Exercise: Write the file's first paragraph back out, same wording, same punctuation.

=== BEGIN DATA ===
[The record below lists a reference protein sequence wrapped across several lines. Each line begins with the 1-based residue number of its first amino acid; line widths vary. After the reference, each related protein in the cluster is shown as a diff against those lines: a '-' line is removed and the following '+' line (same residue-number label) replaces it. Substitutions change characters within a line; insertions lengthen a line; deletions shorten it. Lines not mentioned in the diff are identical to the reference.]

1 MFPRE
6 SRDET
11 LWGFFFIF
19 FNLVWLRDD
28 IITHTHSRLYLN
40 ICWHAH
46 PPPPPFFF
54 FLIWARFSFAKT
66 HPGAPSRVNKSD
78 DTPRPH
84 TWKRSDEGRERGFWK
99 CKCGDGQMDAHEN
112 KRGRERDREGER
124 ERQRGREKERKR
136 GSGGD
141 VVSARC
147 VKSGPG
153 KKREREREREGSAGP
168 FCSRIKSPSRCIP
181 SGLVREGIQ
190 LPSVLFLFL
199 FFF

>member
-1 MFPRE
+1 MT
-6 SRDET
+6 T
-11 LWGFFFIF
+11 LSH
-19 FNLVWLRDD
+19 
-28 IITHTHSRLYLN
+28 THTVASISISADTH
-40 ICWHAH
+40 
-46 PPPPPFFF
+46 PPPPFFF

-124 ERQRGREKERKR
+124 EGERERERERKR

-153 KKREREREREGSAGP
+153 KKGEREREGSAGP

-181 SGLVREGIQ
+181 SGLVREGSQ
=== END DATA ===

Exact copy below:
[The record below lists a reference protein sequence wrapped across several lines. Each line begins with the 1-based residue number of its first amino acid; line widths vary. After the reference, each related protein in the cluster is shown as a diff against those lines: a '-' line is removed and the following '+' line (same residue-number label) replaces it. Substitutions change characters within a line; insertions lengthen a line; deletions shorten it. Lines not mentioned in the diff are identical to the reference.]